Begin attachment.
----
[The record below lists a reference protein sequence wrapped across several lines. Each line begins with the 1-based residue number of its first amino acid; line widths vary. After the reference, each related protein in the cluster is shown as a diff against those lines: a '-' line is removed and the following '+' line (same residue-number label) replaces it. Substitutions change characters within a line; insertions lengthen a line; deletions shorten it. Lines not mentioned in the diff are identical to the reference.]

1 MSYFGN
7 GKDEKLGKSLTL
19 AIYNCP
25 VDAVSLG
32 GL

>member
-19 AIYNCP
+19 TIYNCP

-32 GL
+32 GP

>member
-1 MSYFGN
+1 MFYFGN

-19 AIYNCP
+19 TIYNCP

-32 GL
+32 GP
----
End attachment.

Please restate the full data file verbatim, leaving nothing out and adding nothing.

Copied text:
[The record below lists a reference protein sequence wrapped across several lines. Each line begins with the 1-based residue number of its first amino acid; line widths vary. After the reference, each related protein in the cluster is shown as a diff against those lines: a '-' line is removed and the following '+' line (same residue-number label) replaces it. Substitutions change characters within a line; insertions lengthen a line; deletions shorten it. Lines not mentioned in the diff are identical to the reference.]

1 MSYFGN
7 GKDEKLGKSLTL
19 AIYNCP
25 VDAVSLG
32 GL

>member
-19 AIYNCP
+19 TIYNCP

-32 GL
+32 GP

>member
-1 MSYFGN
+1 MFYFGN

-19 AIYNCP
+19 TIYNCP

-32 GL
+32 GP